The hypothesis that transverse lines of increased density in growing bones are caused by illnesses and other traumas of childhood was investigated using tibial x-rays and medical records of 107 boys and 94 girls in the Fels longitudinal series. There is not a one to one relationship between even severe illnesses and line formation. The frequency of appearance of lines at each age interval, one month through fourteen years, was calculated for both sexes separately and combined, in order to show periods of maximum formation. That transverse lines are “growth arrest” lines which cause ultimate growth retardation was discounted since no significant difference in finally attained adult stature was noted between heavily and lightly lined subjects.
Radiopaque transverse lines (lines of arrested growth, Harris's lines) were counted on X-rays of the distal end of 102 adult femurs from prehistoric California Indian populations representing three archaeological Horizons. The sample from Early Horizon has the highest frequency of lines, the Middle Horizon the next, and the sample from Late Horizon has the lowest frequency of lines. These differences are statistically significant. Archaeological evidence indicates that the Indians improved and broadened their subsistence economy from Early to Late Horizon. It is concluded that the differences in the frequency of lines among the three California Indian populations probably are associated with differences in morbidity and/or nutritional status of the people. If this hypothesis is correct, then frequency distribution of transverse lines represents a valuable tool for the paleopathologist and the archaeologist.
Work initiated purely as a dating project in support of a craniometric and morphological investigation of domestic dogs from early Peru has proved to have much wider implications. The stable carbon isotoperatios (13C/12C) of hair samples from ten dogs show that maize formed a significant part of their diet. Radiocarbon dates for these remains have confirmed that they belong to the period well after the cultivation of maize was first established. Stable carbon isotope measurements can thus be used to test for the presence of maize as a dietary constituent at earlier sites even where there is otherwise only indirect evidence for its cultivation. Collagen from animal or human bone is a suitable alternative to hair for this purpose and the method has been successfully applied to collagen dating to c. 3000 BC from the Valdivia culture site of Real Alto, Ecuador, as well as to a series of early Peruvian dogs.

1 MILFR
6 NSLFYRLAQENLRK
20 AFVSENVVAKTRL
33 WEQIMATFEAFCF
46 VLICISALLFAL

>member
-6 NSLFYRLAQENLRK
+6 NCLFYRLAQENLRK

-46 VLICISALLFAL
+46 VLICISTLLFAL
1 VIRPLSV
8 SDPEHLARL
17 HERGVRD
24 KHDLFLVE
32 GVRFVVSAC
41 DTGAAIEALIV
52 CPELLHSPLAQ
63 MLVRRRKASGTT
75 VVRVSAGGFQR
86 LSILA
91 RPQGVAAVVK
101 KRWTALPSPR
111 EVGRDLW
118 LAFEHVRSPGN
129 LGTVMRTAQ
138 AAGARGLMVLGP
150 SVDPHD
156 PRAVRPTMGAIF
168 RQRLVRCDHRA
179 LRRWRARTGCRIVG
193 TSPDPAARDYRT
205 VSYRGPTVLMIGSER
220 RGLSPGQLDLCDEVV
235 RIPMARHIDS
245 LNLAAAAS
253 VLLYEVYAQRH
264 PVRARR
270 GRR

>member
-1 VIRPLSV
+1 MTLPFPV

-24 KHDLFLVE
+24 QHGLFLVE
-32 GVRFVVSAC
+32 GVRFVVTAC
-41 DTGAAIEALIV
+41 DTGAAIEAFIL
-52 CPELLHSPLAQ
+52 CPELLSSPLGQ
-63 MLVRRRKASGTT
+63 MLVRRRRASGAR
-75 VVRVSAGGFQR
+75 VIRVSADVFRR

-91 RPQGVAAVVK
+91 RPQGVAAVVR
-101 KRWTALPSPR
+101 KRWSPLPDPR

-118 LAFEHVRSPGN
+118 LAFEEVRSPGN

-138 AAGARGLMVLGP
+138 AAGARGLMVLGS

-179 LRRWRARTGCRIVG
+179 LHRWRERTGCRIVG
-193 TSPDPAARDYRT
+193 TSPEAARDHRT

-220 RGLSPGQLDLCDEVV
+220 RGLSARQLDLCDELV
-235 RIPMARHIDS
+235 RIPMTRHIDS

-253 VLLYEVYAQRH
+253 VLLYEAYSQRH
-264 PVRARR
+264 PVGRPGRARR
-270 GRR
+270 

DISSERTATION (PH.D.)--THE UNIVERSITY OF MICHIGAN Dissertation Abstracts International,
Thesis (Ph. D.)--University of Massachusetts, 1975. Includes bibliographical references (leaves 243-280). Photocopy.
A well preserved mummified child from about A.D. 1200 was recovered from Canyon de Chelly in northeastern Arizona in 1971. Striking skull changes were found and microscopic, ultrastructural, and cytochemical studies confirm the diagnosis of porotic hyperostosis that resulted in spongy bone appearance. It is suggested that a possible cause for this condition could be iron deficiency of a severity seldom found in modern societies. For, among inhabitants of environments similar to that of Canyon de Chelly, where maize constituted over 75% of the diet, porotic hyperostosis reaches a high incidence of 83%. A high incidence of porotic hyperostosis (74%) is also found among Peruvian Indians with a similar diet. Comparisons of the incidence of porotic hyperostosis between canyon bottom inhabitants and other southwestern Indian groups living in sage plain areas where iron and animal protein were plentiful show the differences to be highly significant. Ten fish species, 41 mammal species, 52 bird species, and 77 plant species have been reported to exist in the sage plain areas. Children from canyon areas have an incidence of porotic hyperostosis ranging from 64% at Inscription House, Arizona, to 88% at Canyon de Chelly, Arizona. The incidence ranges from 15 to 18% among the sage plain groups at Navajo Reservoir and Gran Quivira, New Mexico.